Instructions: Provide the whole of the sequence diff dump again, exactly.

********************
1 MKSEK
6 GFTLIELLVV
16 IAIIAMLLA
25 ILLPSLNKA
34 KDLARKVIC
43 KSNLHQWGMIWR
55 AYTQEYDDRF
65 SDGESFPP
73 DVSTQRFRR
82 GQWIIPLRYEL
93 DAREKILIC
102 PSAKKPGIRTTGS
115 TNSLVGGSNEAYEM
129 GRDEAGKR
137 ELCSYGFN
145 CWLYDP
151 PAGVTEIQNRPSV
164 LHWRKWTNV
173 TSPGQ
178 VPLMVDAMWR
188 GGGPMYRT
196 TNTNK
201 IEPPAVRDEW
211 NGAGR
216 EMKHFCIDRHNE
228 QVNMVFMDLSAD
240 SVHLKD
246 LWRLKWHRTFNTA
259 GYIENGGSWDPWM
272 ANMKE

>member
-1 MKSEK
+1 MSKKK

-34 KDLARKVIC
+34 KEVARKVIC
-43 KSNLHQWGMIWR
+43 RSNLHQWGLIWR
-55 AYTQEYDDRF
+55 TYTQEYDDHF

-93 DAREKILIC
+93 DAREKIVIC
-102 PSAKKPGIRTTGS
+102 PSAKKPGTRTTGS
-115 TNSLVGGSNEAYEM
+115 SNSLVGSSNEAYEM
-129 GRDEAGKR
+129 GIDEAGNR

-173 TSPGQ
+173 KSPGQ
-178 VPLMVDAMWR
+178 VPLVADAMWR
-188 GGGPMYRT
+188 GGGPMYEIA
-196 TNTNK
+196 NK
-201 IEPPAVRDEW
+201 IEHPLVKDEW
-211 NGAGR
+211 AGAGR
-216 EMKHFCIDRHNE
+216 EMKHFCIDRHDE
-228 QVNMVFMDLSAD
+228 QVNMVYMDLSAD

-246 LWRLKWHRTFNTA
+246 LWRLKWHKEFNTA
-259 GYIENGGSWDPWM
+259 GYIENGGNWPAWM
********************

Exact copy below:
1 MKSEK
6 GFTLIELLVV
16 IAIIAMLLA
25 ILLPSLNKA
34 KDLARKVIC
43 KSNLHQWGMIWR
55 AYTQEYDDRF
65 SDGESFPP
73 DVSTQRFRR
82 GQWIIPLRYEL
93 DAREKILIC
102 PSAKKPGIRTTGS
115 TNSLVGGSNEAYEM
129 GRDEAGKR
137 ELCSYGFN
145 CWLYDP
151 PAGVTEIQNRPSV
164 LHWRKWTNV
173 TSPGQ
178 VPLMVDAMWR
188 GGGPMYRT
196 TNTNK
201 IEPPAVRDEW
211 NGAGR
216 EMKHFCIDRHNE
228 QVNMVFMDLSAD
240 SVHLKD
246 LWRLKWHRTFNTA
259 GYIENGGSWDPWM
272 ANMKE

>member
-1 MKSEK
+1 MSKKK

-34 KDLARKVIC
+34 KEVARKVIC
-43 KSNLHQWGMIWR
+43 RSNLHQWGLIWR
-55 AYTQEYDDRF
+55 TYTQEYDDHF

-93 DAREKILIC
+93 DAREKIVIC
-102 PSAKKPGIRTTGS
+102 PSAKKPGTRTTGS
-115 TNSLVGGSNEAYEM
+115 SNSLVGSSNEAYEM
-129 GRDEAGKR
+129 GIDEAGNR

-173 TSPGQ
+173 KSPGQ
-178 VPLMVDAMWR
+178 VPLVADAMWR
-188 GGGPMYRT
+188 GGGPMYEIA
-196 TNTNK
+196 NK
-201 IEPPAVRDEW
+201 IEHPLVKDEW
-211 NGAGR
+211 AGAGR
-216 EMKHFCIDRHNE
+216 EMKHFCIDRHDE
-228 QVNMVFMDLSAD
+228 QVNMVYMDLSAD

-246 LWRLKWHRTFNTA
+246 LWRLKWHKEFNTA
-259 GYIENGGSWDPWM
+259 GYIENGGNWPAWM